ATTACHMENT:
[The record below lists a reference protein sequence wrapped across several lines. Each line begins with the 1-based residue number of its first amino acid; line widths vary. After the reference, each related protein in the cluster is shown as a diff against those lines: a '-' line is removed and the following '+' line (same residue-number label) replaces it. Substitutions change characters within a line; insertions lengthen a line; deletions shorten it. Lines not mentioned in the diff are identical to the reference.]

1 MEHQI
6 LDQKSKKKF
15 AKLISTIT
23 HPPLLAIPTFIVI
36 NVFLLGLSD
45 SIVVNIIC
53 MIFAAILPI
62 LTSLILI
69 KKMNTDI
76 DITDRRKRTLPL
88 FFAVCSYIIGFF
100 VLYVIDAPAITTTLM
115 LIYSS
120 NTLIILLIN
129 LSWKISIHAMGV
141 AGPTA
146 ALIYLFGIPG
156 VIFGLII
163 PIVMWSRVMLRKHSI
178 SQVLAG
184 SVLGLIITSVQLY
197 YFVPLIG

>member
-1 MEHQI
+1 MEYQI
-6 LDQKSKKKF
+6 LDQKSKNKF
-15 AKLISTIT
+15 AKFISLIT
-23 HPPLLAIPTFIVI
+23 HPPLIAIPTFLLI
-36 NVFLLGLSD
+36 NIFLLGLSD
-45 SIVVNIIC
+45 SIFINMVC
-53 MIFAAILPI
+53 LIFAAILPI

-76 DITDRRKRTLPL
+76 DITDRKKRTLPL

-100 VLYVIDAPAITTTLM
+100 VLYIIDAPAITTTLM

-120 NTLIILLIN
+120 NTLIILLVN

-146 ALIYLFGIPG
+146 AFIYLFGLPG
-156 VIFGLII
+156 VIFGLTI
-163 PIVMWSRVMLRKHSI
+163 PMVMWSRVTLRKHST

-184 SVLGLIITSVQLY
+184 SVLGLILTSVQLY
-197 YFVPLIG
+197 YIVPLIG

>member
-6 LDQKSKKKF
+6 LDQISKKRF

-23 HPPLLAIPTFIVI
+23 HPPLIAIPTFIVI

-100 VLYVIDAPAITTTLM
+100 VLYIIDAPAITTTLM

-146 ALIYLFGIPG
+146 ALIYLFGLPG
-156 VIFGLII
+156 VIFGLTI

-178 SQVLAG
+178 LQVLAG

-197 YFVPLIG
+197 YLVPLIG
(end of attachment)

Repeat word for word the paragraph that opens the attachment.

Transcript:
[The record below lists a reference protein sequence wrapped across several lines. Each line begins with the 1-based residue number of its first amino acid; line widths vary. After the reference, each related protein in the cluster is shown as a diff against those lines: a '-' line is removed and the following '+' line (same residue-number label) replaces it. Substitutions change characters within a line; insertions lengthen a line; deletions shorten it. Lines not mentioned in the diff are identical to the reference.]